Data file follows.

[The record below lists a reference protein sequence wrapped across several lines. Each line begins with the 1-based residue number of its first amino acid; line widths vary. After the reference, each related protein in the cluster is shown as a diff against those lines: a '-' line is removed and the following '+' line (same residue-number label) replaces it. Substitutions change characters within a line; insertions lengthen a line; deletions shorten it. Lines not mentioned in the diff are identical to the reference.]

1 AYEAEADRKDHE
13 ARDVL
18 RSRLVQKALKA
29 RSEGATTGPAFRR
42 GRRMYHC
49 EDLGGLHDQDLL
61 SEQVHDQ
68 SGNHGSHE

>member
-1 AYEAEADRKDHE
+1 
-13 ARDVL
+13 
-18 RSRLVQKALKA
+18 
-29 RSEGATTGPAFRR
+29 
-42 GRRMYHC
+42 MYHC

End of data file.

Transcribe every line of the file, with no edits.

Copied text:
[The record below lists a reference protein sequence wrapped across several lines. Each line begins with the 1-based residue number of its first amino acid; line widths vary. After the reference, each related protein in the cluster is shown as a diff against those lines: a '-' line is removed and the following '+' line (same residue-number label) replaces it. Substitutions change characters within a line; insertions lengthen a line; deletions shorten it. Lines not mentioned in the diff are identical to the reference.]

1 AYEAEADRKDHE
13 ARDVL
18 RSRLVQKALKA
29 RSEGATTGPAFRR
42 GRRMYHC
49 EDLGGLHDQDLL
61 SEQVHDQ
68 SGNHGSHE

>member
-1 AYEAEADRKDHE
+1 
-13 ARDVL
+13 
-18 RSRLVQKALKA
+18 
-29 RSEGATTGPAFRR
+29 
-42 GRRMYHC
+42 MYHC